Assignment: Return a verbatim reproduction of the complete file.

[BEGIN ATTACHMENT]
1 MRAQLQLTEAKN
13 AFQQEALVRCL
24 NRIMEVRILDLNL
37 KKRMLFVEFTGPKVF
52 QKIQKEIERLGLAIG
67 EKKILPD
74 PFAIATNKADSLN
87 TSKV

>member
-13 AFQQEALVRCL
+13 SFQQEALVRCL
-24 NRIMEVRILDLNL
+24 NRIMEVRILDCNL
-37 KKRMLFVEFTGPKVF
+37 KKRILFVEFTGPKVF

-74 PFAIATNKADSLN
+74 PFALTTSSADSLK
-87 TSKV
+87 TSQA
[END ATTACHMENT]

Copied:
1 MRAQLQLTEAKN
13 AFQQEALVRCL
24 NRIMEVRILDLNL
37 KKRMLFVEFTGPKVF
52 QKIQKEIERLGLAIG
67 EKKILPD
74 PFAIATNKADSLN
87 TSKV

>member
-13 AFQQEALVRCL
+13 SFQQEALVRCL
-24 NRIMEVRILDLNL
+24 NRIMEVRILDCNL
-37 KKRMLFVEFTGPKVF
+37 KKRILFVEFTGPKVF

-74 PFAIATNKADSLN
+74 PFALTTSSADSLK
-87 TSKV
+87 TSQA